The Integrated Bar of the Philippines (IBP) is backing the Filipino people and the country’s assertion of its sovereign rights in the West Philippine Sea. 

The organization of lawyers in the country stated their support is based on the Treaty of Paris of 1898, which ended the Spanish-American War. According to the IBP, this treaty clearly defined the territorial limits of the Philippine archipelago.

“According to Article III of the Treaty of Paris, Spain ceded to the United States all rights of sovereignty over the Philippines, including  the waters surrounding the islands,” it said.

“Further reinforcing this, the Spanish-U.S. Treaty of Washington in 1900 supplemented the Treaty of Paris by clarifying and affirming the cession of additional islands to the United States, as part of Philippine  territory. This Treaty of Washington documented Spain’s cession to U.S. of  any and all islands of the Philippine Archipelago lying outside of the lines  described in Article III of the Treaty of Paris of December 10, 1898,” the IBP added.

The IBP stated that when the Philippines became independent, all islands covered by the Treaty of Paris and Treaty of Washington, which are part of its archipelago, became part of the nation’s territory.

It further said that the UNCLOS, signed by both the Philippines and China, grants coastal states rights over their exclusive economic zones (EEZ) up to 200 nautical miles from their coastlines.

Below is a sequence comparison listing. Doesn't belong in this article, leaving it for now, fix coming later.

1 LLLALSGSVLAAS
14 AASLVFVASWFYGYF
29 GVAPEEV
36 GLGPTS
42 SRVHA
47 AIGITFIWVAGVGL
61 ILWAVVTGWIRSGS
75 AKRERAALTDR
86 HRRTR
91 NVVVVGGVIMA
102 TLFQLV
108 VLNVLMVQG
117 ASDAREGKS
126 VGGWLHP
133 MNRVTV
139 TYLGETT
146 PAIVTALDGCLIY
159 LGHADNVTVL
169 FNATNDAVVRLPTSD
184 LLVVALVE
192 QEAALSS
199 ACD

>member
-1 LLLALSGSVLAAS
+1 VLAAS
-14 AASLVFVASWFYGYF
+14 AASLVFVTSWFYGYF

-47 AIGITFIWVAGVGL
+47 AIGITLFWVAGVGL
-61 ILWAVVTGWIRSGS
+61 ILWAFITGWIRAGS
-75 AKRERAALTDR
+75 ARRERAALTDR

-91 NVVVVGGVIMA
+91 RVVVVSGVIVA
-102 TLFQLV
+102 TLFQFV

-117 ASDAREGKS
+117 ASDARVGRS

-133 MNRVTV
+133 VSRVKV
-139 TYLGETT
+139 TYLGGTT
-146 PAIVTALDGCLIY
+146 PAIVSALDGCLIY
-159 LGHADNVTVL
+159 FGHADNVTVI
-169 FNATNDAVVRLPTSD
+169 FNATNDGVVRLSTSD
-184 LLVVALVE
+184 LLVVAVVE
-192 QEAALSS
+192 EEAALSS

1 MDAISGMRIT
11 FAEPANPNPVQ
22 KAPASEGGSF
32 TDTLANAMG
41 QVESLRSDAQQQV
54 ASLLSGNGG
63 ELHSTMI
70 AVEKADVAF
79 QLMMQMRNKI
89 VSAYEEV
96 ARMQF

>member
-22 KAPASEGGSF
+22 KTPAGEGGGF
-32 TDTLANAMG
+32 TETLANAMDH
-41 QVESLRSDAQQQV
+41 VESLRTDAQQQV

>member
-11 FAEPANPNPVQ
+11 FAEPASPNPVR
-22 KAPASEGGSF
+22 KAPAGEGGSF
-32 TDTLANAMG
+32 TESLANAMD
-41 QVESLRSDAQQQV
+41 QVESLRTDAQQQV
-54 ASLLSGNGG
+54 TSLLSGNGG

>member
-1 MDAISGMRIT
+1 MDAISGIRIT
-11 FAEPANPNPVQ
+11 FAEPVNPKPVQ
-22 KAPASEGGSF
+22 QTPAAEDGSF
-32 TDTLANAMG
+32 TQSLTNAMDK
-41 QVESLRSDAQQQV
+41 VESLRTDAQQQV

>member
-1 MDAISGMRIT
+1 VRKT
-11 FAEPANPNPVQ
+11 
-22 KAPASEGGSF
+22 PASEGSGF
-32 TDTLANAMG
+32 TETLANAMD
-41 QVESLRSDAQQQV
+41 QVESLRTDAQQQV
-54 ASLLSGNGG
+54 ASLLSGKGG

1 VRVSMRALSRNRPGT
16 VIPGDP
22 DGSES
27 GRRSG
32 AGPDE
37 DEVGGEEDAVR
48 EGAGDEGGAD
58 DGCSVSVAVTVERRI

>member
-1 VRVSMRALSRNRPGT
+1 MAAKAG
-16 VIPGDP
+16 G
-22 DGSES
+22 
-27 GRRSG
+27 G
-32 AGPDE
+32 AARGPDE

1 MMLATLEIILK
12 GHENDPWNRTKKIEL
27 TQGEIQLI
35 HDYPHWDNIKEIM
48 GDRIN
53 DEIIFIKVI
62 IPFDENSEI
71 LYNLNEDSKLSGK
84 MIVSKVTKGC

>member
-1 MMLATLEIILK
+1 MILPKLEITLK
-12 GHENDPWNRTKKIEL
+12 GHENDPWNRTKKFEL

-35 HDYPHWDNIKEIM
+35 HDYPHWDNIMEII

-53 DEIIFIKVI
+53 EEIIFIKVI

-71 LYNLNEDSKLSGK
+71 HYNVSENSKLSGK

In 2016, the Permanent Court of Arbitration confirmed that the Philippines has sovereign rights over its EEZ in the West Philippine Sea, allowing it economic activities like fishing, resource exploration, and marine conservation within this zone.

“Therefore, the West Philippine Sea is inside the Philippines’ Exclusive  Economic Zone (EEZ) to the extent of 200 miles measured from our  country’s archipelagic baselines,’ the IBP stated.

Scarborough Shoal (Bajo de Masinloc) lies roughly 120 miles off the coast of Zambales, serving as a longstanding fishing ground for Filipino fishermen. Ayungin Shoal (2nd Thomas Shoal), situated around 196 miles from Palawan, is home to the Philippine Ship BRP Sierra Madre.

The IBP contended that the 1987 Philippine Constitution requires the state to protect the rights of subsistence fishermen, particularly those from local communities, by providing their priority access to community marine and fishing resources, both inland and offshore.

It cited Article XIII, Section 7 of  the 1987 Philippine Constitution: “The State shall protect the rights of  subsistence fishermen, especially of local communities, to the preferential use of the  communal marine and fishing resources, both inland and offshore. It shall provide  support to such fishermen through appropriate technology and research, adequate  financial, production, and marketing assistance, and other services. The State shall  also protect, develop, and conserve such resources. The protection shall extend to  offshore fishing grounds of subsistence fishermen against foreign intrusion. Fishworkers shall receive a just share from their labor in the utilization of marine  and fishing resources.” 

“Clearly, therefore, Filipino fishermen have the legal right to go  fishing within the 200 miles Philippine Exclusive Economic Zone; while the  Philippine government is duty-bound to provide protection to our fishermen inside this zone,” the IBP said.

“The Integrated Bar of the Philippines stands with the Filipino  fishermen who are only exercising their right to a livelihood inside our  own EEZ. The Integrated Bar of the  Philippines also supports the legitimate stand of the Philippine government in asserting our country’s lawful and sovereign rights over the  Philippine EEZ in the WPS,” it added.

*** BASAHIN SA WIKANG FILIPINO ***

IBP suportado ang karapatan ng bansa sa West Philippine Sea